Sardinia is the land of mystery. There are hidden traditions that even many natives ignore, events beyond comprehension that even scientists gave up on occur. Pinuccio Sciola fully operates in this unconventional mix of nature and man-made reality redolent of a remote past in which men were closer than they are now to Mother Nature.

“I owe much of my inspiration to Central and Latin American countries,” he revealed during our chat. “Mexico and Peru have been crucial for my art and work.”

“Ancient civilizations such as the Maya, like the prehistoric Nuragic population in Sardinia,” he went on, “relied on nature more than we do today, and probably this is why they had a greater respect for the planet.”

Image: Sounding stones of Pino Sciola in Sardinia's San Sperate town.

While we were leaving Sciola’s otherworldly stone museum, a flood of questions crossed my mind. But I barely managed to gather the little pieces of information he gave me all throughout the day in order to grasp his art, fully embedded in his seductive way of living.

Before meeting Sciola, I didn’t know what to expect. I had heard a lot about him, and I knew he was a famous artist, yet I was totally taken aback by the connection he established between nature and his work. He’s not just grateful to nature for its continuous gifts to humanity, but he’s also aware of what his place is on planet Earth, and it seems like he’s somehow closer to the mysteries around the universe.

Sciola’s stones, one of Sardinia’s best-kept secrets

Pinuccio Sciola is, undoubtedly, one of Sardinia’s best secrets, and by all means one of our regional pride.

He’s known all over the world, and if you have the chance to talk to him you’ll understand why. His art involves a fascinating holistic approach that embraces all aspects of a single phenomenon. With him, stones become alive, show their philosophical importance, allow us to linger and enjoy yet another sound of nature, and tell us a thing or two about the universe.

Different languages, disciplines, and yet-to-discover natural laws, all meet in the realm Sciola has created in his open-air museum. Which is “overwhelming in the evening, when the sun sets beyond the skyline”, according to its king.

Defining Sciola merely as a sculptor would be limiting to both his art and his stones.

If only for a minute we think over the meaning of discovering and listening to the sound hidden, somehow withheld, inside these stones, we would see Pinuccio Sciola’s sounding stones as the means for uncovering a bottomless treasure trove.

We would discover a voice that potentially could reveal new aspects of our most remote past to us, up to how the planet was created and what happened prior to humanity

If limestone is fossilized water, what can a piece of this material tell us about its own creation? It’s almost as if the earth wants to talk to us and finally, it’s managing to through Sciola’s hands.

Image: Pinuccio Sciola garden museum in Sardinia.

Video: Pinuccio Sciola’s sounding stones, the memory of the Universe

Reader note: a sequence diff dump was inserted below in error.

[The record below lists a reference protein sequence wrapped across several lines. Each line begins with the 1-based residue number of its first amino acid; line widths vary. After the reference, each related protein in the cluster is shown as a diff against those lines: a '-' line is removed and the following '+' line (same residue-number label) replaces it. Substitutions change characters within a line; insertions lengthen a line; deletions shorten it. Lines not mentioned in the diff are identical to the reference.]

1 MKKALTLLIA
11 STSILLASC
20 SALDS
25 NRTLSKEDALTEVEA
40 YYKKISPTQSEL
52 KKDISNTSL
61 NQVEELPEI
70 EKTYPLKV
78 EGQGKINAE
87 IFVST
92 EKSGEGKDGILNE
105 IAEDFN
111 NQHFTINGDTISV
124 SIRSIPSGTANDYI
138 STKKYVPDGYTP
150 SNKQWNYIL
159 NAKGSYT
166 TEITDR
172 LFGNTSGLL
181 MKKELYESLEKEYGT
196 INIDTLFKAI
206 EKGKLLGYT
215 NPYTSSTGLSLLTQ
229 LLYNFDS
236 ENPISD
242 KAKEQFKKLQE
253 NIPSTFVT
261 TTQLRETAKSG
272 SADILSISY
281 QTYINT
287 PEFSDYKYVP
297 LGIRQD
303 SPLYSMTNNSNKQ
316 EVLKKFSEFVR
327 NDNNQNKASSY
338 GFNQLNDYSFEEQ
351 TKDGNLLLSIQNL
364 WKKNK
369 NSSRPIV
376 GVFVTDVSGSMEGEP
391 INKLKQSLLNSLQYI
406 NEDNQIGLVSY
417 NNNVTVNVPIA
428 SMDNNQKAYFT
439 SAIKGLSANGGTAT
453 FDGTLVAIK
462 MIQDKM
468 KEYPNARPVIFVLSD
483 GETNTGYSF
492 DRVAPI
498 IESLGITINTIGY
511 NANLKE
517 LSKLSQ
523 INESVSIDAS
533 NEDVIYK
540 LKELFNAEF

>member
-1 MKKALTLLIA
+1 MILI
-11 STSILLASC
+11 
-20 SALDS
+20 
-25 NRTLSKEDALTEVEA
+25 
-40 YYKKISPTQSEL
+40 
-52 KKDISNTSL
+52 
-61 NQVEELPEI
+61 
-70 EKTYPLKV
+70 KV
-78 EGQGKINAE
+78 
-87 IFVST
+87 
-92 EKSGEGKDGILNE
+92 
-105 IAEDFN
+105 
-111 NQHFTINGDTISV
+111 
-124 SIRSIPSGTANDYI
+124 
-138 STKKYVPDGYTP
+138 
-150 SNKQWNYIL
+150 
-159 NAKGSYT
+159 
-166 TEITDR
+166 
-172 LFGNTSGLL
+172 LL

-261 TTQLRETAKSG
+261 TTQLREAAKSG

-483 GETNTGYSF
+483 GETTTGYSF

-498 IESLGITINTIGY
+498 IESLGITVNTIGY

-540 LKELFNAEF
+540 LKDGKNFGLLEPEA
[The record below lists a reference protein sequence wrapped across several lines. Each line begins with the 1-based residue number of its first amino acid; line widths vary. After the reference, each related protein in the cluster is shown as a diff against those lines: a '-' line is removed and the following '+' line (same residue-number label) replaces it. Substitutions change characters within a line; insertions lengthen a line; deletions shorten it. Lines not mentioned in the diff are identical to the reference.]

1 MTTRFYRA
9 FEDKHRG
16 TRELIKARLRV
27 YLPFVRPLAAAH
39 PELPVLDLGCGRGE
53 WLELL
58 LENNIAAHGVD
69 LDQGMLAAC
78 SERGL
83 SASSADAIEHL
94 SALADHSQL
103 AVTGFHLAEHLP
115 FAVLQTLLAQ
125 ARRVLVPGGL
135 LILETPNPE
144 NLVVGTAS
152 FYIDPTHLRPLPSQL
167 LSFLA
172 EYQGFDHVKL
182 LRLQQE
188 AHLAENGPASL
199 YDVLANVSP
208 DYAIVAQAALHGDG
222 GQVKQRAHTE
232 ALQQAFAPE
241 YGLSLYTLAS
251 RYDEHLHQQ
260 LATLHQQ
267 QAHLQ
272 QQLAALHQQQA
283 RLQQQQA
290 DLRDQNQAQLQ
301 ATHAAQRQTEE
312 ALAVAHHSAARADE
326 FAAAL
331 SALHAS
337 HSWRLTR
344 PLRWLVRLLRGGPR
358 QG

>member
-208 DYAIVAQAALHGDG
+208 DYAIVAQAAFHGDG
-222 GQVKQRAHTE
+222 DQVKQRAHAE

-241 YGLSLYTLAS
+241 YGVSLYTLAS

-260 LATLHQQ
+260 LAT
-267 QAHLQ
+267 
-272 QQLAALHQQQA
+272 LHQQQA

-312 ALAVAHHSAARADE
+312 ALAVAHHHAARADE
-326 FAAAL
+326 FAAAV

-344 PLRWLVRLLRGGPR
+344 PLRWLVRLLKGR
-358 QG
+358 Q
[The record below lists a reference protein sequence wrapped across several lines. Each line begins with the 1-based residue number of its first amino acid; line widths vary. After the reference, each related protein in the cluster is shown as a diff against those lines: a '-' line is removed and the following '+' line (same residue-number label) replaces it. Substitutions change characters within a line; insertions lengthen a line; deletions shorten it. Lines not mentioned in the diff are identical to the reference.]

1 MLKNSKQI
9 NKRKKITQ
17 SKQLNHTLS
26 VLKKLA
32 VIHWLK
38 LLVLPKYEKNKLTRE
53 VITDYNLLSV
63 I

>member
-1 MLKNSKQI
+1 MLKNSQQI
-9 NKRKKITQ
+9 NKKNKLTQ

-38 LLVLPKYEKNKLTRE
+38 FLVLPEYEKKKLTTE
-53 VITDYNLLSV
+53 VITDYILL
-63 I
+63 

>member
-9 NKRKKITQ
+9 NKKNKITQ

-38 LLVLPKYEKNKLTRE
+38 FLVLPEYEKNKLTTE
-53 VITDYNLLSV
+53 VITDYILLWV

The second time I went to San Sperate, I asked Pinuccio Sciola to take me to another dimension, the dimension where we can connect to Planet Earth through its sounds, the dimension where you have the impression that stones are alive.

“While using the oxyhydrogen flame to heat and cut the stone, I saw a red fluid coming out of it, it was its blood. Basalt is a volcanic stone, and it was going back to its lava origins, it gave me the willies.” With this, he started to play.

I’m aware that the video is a bit long, 7 minutes, but I didn’t want to cut too much. I felt like sharing as much as I could of this visceral sound. Enjoy it all, you might discover new elements nobody has perceived yet.

Image: Lab museum of Sardinian sculptor Pinuccio Sciola in San Sperate, Sardinia.

The legacy of Pinuccio Sciola

Probably because I’m a native of Sardinia, I like that the art through which Pinuccio Sciola showed us the memory of the universe comes from my same land.

Our thousand-year-old stone tradition, the magnetic fields around Giants’ Tombs, and the 8,000 stone towers scattered around the whole territory are evidence that Sardinia has always had a special relationship with stones.

Pino Sciola has given us a new dimension regarding sculpture. To the extent that we can enjoy his otherwise only-visual creations also with our eyes closed. By listening to the stones’ otherworldly sound, we have the impression of hearing the planet’s inner voice and the different elements interacting with each other, with our past, present and future blending together.

The first time I met Sciola I asked him when was the exact moment he realized stones could release music and he told me he didn’t know how to answer the question. He’s right, it’s a spontaneous process everybody should go through in order to catch up with a reconnection with the earth, something we have lost somewhere during evolution.

Sometimes I feel that although we, humans, are natural beings, we don’t lead a very natural life. We don’t “earth”, we don’t walk barefoot in nature as often as we are supposed to in order to absorb the planet’s energy, feel relaxed, and be connected with our genuine habitat.

Entering Pinuccio Sciola’s open-air museum (he was walking barefoot) was the first achievement towards this togetherness. A sort of intermediary step.

Pinuccio Sciola lost his battle with cancer and passed away on May 13th, 2016. I feel lucky I had the chance to meet him and see him making music out of stones.